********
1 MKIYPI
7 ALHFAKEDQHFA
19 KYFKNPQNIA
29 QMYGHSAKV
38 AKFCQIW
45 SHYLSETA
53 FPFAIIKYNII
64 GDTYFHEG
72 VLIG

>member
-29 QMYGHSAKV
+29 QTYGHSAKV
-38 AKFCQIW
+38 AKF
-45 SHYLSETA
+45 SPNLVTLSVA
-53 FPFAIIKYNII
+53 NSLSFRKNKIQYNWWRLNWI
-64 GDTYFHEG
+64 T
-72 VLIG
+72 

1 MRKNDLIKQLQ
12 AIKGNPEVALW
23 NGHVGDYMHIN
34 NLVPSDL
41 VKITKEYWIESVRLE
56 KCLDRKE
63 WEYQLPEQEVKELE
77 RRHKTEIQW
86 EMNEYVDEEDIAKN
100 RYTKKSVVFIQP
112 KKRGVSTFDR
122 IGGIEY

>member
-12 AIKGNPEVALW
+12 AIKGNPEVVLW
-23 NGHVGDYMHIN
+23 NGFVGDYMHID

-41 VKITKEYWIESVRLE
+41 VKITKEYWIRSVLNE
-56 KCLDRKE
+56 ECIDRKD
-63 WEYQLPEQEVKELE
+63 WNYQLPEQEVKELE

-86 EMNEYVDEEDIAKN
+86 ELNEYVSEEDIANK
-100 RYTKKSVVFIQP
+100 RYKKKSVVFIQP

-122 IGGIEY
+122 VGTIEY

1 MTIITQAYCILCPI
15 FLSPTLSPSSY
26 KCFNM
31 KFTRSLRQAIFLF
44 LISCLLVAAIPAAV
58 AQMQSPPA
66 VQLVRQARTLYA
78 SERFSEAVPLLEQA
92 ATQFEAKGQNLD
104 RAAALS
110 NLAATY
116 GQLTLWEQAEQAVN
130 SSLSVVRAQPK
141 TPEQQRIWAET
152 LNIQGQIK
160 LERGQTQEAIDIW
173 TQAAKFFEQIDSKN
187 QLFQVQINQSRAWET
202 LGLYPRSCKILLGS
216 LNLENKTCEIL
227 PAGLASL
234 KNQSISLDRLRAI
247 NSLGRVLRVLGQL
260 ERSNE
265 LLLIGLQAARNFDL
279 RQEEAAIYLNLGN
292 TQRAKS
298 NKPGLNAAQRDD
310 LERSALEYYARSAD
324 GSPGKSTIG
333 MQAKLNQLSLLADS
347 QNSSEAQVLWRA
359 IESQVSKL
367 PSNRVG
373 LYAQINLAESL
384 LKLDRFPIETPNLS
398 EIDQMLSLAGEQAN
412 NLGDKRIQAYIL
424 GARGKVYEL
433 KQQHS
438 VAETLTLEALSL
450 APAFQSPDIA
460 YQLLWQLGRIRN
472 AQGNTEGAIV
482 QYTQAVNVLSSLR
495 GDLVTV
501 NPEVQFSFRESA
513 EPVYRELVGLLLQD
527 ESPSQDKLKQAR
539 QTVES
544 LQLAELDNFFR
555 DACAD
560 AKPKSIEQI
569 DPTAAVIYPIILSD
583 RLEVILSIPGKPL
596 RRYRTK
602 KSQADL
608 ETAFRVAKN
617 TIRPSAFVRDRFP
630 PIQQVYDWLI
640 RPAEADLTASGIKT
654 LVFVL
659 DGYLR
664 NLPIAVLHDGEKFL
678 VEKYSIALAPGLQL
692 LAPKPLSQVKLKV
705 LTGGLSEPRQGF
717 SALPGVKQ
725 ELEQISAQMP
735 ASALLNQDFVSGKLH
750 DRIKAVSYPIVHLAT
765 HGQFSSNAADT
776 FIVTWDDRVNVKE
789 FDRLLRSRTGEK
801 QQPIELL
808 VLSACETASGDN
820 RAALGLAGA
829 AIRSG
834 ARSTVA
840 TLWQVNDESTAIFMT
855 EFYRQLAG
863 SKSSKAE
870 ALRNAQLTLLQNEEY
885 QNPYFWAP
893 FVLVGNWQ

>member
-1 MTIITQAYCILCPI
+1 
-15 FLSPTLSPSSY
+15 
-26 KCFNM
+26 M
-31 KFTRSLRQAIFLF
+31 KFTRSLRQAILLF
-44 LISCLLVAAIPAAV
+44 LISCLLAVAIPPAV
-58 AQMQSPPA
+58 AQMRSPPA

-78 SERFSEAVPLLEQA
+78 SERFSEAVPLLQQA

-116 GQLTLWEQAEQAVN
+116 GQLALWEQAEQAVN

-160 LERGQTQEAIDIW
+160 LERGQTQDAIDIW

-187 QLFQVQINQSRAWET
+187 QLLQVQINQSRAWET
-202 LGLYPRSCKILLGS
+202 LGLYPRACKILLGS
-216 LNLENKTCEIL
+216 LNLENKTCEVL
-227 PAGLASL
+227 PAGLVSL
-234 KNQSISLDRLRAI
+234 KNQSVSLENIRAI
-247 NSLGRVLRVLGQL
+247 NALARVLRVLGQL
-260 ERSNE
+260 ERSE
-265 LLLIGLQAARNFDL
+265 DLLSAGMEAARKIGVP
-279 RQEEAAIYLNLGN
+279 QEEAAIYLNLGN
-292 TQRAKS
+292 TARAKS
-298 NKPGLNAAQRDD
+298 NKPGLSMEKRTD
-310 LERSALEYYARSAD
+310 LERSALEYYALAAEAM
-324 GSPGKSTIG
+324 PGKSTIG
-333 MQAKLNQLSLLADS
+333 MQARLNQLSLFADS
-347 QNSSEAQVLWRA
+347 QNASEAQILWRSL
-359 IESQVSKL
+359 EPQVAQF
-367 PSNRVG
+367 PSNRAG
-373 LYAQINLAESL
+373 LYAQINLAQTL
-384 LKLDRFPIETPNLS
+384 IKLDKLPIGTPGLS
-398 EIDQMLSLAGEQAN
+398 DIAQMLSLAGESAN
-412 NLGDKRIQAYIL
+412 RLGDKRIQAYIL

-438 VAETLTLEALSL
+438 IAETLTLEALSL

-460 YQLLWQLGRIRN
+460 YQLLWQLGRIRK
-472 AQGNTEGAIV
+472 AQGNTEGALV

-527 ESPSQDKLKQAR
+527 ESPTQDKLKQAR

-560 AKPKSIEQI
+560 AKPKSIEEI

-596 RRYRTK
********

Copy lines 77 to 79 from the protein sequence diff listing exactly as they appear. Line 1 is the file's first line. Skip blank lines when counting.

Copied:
279 RQEEAAIYLNLGN
292 TQRAKS
298 NKPGLNAAQRDD